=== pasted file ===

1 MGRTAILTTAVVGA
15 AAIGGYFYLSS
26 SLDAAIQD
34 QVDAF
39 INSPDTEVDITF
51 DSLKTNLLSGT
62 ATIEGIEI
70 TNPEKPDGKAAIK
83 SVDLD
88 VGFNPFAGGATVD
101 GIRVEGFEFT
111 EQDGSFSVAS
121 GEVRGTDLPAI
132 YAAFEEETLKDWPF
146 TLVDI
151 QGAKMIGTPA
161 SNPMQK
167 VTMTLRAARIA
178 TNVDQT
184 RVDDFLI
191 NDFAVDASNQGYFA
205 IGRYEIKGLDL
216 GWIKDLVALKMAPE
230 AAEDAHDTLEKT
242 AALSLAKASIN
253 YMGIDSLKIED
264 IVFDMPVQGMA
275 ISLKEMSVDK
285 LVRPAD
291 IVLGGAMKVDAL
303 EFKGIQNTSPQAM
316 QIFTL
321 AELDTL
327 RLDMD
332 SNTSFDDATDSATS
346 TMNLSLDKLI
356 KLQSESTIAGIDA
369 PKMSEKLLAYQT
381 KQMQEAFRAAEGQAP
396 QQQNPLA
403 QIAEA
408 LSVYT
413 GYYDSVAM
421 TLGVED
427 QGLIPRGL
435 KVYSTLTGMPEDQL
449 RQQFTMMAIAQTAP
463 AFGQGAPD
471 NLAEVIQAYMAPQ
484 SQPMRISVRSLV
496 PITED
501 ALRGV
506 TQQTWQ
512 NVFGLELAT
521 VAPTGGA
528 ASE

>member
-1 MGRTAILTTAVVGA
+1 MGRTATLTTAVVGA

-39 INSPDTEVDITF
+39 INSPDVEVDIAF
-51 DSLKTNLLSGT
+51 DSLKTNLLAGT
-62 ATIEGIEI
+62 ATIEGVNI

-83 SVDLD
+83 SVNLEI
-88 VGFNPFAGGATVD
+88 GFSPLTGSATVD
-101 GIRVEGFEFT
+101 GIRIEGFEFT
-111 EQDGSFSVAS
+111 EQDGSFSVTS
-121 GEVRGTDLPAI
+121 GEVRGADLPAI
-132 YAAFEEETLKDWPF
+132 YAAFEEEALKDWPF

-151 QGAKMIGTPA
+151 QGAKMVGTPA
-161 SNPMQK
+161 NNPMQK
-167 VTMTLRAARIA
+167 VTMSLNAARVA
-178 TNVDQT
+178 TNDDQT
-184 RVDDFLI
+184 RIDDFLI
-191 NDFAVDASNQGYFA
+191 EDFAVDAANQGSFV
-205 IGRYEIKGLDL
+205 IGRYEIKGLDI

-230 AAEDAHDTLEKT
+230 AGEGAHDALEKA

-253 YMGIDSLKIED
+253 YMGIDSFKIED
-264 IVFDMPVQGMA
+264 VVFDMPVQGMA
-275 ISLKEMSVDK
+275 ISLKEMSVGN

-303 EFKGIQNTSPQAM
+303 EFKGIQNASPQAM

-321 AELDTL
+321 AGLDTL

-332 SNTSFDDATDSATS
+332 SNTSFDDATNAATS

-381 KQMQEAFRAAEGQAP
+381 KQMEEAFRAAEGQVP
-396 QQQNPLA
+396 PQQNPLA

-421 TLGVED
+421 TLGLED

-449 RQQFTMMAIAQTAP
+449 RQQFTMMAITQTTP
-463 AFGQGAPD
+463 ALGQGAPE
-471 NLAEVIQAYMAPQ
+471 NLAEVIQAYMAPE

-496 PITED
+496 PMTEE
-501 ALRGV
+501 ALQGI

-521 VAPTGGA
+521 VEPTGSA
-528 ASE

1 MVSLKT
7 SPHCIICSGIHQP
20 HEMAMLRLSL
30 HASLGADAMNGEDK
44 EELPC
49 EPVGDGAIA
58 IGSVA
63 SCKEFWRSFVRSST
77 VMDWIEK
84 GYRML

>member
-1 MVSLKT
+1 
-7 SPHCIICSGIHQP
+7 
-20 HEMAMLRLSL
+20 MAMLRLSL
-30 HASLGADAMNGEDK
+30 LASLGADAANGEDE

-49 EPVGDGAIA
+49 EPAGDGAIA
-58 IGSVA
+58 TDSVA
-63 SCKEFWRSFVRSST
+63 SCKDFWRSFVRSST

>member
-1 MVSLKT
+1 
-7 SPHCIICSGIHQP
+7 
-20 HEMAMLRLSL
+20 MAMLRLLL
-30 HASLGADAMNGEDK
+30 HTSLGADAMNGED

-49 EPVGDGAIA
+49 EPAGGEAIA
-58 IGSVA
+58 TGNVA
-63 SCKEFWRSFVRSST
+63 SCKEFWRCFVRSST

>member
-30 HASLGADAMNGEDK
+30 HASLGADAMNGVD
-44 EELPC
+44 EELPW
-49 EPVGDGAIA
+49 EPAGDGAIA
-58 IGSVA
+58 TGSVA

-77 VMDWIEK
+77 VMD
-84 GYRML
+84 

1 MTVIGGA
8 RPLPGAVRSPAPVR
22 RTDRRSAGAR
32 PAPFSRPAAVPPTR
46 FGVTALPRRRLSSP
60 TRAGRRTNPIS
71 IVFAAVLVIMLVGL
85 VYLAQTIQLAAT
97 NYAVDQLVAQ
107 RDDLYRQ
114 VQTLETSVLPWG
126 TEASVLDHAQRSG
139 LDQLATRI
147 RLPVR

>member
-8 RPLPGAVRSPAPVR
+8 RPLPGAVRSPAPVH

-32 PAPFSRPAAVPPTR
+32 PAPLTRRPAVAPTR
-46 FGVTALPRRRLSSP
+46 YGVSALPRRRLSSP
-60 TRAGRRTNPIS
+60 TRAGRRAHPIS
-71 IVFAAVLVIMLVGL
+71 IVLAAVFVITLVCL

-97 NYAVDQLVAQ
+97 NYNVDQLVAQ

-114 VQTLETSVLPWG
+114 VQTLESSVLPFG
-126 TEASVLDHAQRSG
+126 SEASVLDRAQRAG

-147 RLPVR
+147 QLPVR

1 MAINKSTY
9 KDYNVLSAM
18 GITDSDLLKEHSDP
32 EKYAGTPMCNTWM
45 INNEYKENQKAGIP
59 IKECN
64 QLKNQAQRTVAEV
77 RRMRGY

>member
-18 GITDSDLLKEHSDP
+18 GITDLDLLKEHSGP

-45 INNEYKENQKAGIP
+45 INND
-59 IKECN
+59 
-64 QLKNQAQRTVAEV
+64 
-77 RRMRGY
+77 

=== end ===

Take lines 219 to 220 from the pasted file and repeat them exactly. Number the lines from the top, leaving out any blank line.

>member
-18 GITDSDLLKEHSDP